These warnings had sounded depressing, sure, but the excitement of starting my career in New York and the chance to strike out on my own seemed more than a fair trade for any geriatric unpleasantries. It wasn’t every day that a letter arrived in the mail offering an orphan a new life in Manhattan. Aunt Georgia had taken some convincing, but she knew I wanted desperately to live in New York, and this was the only way I could do it. This was my ticket out of Gretchenville. It was also my chance to break free of Aunt Georgia’s incessant algebra and the oppressive weight of my little family tragedy. From age eleven I pretty much had ‘Poor Little Orphan’ tattooed on my forehead, along with the aforementioned ‘weird kid’ tag, so if this generous relative I hadn’t met happened to be a geriatric stranger in her eighties living in a pocket of Manhattan that didn’t exist on the maps I looked at (and was about as lively as a ghost town by all appearances) I didn’t care. The main thing was, I had escaped Gretchenville (population now 3999, with my unprecedented departure).
I got out of the big black car and fumbled for some money to tip the driver, who silently refused with a shake of his pale, expressionless head. He effortlessly deposited my suitcase at the jaws of the strange old building where I would live for the foreseeable future. And then he strode back to his car, got in and drove off.
I peered upwards.
The building appeared narrow and stretched to the dark sky, pointing up in a series of stone arches, turrets and spikes. It stood five storeys in total, with ancient-looking heavily embellished window arches placed in twos and threes across the front. The details of the intricate stonework had faded to stained variations of grey, and the overall effect was a little eerie to behold, especially as – unless it was a trick of the light – it appeared that the windows on the middle floors were boarded up.
Right . . .
I found the bell panel next to the arched, iron-gated entrance, and rang the top floor. In mere seconds there was a cheery but indecipherable reply and the gates unlocked with a buzz. I tried to haul open the wooden door inside the archway but it was heavier than the entry of a tomb, and seemingly as often used. Could that be? My mysterious driver had already vanished, so I put down my briefcase and gave the door a yank with both hands and all of my questionable muscle. How could an old lady live beyond such a door? How could she leave the house? Or perhaps she didn’t leave the house. Perhaps she couldn’t. Maybe that’s where I came in.
Dear me. What am I getting myself into?
I pulled again. ‘Oh, please open . . .’ I murmured in frustration, and managed to crack open the door. Inch by inch I pushed inside; one foot, then an ankle, a leg, and my slim torso, until my suitcase, my briefcase and I had gained entry. The thick door creaked shut as soon as I let go, and sealed me in with a dull thud and a puff of dust. The temperature inside was several degrees cooler than on the street, which was hardly balmy. I found myself standing in an oval entranceway with a high ceiling, decorated with once-majestic tilework and gilded wall sconces, now in a state of dusty disrepair. A circular staircase snaked up towards the sealed wooden door of a mezzanine floor, and the presence of an old lift was announced by a call bell and an elaborate cage of ironwork, including spiked fleurs-de-lis, one of which was broken and balanced on an angle. Above me, a cobweb had formed across an impressive crystal chandelier, which hung slightly askew. It was the only source of light.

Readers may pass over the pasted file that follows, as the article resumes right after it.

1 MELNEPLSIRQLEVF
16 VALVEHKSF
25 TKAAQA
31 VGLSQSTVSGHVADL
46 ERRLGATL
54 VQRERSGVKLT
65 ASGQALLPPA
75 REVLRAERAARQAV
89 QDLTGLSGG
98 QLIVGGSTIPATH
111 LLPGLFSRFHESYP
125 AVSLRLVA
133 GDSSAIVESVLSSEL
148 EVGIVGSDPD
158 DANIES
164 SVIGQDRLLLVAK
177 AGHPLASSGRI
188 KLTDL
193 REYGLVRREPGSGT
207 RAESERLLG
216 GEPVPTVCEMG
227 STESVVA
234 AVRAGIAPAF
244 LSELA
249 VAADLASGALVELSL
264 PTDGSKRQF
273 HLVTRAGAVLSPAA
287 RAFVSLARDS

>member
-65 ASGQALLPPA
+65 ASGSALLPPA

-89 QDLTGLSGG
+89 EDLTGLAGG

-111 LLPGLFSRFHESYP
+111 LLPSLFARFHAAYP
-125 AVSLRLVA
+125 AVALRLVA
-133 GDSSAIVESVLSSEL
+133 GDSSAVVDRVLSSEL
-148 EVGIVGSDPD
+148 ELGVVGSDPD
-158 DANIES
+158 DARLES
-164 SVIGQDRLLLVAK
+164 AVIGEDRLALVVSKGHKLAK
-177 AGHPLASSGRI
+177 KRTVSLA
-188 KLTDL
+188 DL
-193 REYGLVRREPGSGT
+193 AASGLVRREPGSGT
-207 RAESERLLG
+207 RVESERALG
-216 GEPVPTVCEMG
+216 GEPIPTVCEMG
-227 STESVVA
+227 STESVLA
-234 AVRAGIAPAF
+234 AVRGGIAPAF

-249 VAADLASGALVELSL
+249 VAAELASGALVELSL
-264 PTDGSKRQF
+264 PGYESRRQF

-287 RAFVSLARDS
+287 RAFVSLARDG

It seemed my Great-Aunt Celia’s building was as creepy inside as it was out, not that I have anything against creepy, particularly. After all, I’d been obsessed with old cemeteries for a while. I’d photographed the one in Gretchenville perhaps a hundred times. One grave in particular.
In the tomb-like silence there was the clink and grind of old machinery, and in minutes the iron lacework of the lift doors slid back to reveal a slim woman. She stepped into the dim circle of light thrown by the dusty chandelier; a sophisticated figure dressed in a black and blood red silk dress cinched at the waist by a thin, glossy belt. For a surreal moment it seemed as if a Vogue fashion image from the 1940s or 50s had come to life. She wore Mary Jane heels, not flats. Not compression stockings – silk stockings. Her long fingers were cased in dark suede gloves, fashioned with a little cut-out at the wrist and fastened with a red leather button.
‘Darling Pandora! Is that you?’ the woman sang with more vitality than I had anticipated of anyone’s great-aunt. Her lips were varnished in a dark, glistening red lipstick, held wide in a smile. ‘Pando
‘I’m Celia,’ she confirmed just when I was sure it had to be someone else sent to greet me. She extended her gloved hand and I blinked.
‘Um, I’m Pandora. Thank you so much for having me,’ I replied awkwardly and shook her hand. The suede felt velvety under my fingertips.
Doubtless I’d mixed up my histories. Was she my Aunt Celia, perhaps? My mom’s sister? She didn’t have a walker or anything, though now that I was looking, I noticed there was a cane in her left hand. It was made of carved mahogany and polished silver, and it shone. Somehow, though, it had the air of a prop, rather than an aid.
‘Welcome. Please come,’ Celia said, and beckoned me to the elevator. ‘I trust my driver found you without difficulty. I hope you weren’t waiting here for long?’
‘Not at all. You were so quick.’ She had been somewhat quicker than I’d expected. ‘Thanks so much for sending the driver. That was very generous of you.’ He’d seemed so strange and silent. Perhaps that was normal. I wasn’t used to New Yorkers, after all, and I’d heard they could be a bit impersonal.
‘Generous?’ Celia replied. ‘Nonsense. That’s what he is for. I can’t very well leave my driver idle, can I?’